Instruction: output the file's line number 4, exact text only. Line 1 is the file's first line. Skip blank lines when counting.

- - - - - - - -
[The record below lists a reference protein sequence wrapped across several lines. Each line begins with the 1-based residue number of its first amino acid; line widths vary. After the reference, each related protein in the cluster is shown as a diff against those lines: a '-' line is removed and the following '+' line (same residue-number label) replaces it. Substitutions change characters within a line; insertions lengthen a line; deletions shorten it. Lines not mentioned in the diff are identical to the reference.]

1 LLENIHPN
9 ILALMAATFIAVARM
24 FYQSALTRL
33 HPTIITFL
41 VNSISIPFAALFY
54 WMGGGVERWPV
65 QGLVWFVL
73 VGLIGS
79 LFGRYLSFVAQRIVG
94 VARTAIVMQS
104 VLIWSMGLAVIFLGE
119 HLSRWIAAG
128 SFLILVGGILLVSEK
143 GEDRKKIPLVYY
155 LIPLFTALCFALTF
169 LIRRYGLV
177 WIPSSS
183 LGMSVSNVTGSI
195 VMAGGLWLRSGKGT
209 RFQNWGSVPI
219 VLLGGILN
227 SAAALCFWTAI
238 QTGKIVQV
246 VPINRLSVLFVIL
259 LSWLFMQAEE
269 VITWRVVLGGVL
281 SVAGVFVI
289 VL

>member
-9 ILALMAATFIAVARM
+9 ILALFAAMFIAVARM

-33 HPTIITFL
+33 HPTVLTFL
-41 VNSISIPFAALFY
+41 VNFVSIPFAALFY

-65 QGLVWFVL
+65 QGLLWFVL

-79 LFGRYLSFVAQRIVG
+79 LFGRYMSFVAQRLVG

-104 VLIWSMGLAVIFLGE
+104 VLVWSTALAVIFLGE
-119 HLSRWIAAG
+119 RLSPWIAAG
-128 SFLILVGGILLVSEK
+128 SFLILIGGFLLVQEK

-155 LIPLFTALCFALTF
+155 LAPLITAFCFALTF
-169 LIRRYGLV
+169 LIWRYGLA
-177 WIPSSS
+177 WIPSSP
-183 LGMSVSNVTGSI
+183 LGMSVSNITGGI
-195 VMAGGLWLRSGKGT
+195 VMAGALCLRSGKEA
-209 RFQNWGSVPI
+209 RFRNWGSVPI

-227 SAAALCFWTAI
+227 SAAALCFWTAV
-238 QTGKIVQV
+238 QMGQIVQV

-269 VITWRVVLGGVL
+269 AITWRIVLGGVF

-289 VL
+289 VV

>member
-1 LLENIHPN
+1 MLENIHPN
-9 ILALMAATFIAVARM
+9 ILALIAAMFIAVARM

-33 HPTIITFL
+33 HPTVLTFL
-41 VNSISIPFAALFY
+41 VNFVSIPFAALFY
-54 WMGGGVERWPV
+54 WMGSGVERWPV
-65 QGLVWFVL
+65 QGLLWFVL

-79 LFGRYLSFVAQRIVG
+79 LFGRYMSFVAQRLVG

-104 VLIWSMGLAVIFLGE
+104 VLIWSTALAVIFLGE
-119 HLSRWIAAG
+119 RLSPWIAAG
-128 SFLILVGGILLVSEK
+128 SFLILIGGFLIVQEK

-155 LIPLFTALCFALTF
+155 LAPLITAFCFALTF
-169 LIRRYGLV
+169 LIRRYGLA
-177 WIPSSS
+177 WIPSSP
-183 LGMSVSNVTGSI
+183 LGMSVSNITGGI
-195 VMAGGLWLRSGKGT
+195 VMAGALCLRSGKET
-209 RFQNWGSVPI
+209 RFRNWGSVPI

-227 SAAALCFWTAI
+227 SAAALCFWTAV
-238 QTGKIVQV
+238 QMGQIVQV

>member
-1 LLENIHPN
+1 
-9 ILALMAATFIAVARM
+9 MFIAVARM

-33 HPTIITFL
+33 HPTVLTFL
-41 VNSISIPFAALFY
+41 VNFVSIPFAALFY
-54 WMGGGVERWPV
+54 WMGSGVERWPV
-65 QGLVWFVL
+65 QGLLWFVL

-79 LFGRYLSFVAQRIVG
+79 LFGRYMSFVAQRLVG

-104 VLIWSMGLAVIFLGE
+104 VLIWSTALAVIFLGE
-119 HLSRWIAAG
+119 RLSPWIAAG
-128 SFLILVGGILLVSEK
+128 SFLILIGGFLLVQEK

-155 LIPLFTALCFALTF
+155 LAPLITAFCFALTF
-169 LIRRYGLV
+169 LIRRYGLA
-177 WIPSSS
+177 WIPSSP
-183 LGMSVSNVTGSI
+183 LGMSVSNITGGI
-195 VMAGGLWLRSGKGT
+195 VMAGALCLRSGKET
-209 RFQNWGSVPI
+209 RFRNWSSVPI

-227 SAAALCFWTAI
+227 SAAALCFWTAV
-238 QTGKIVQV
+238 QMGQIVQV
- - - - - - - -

24 FYQSALTRL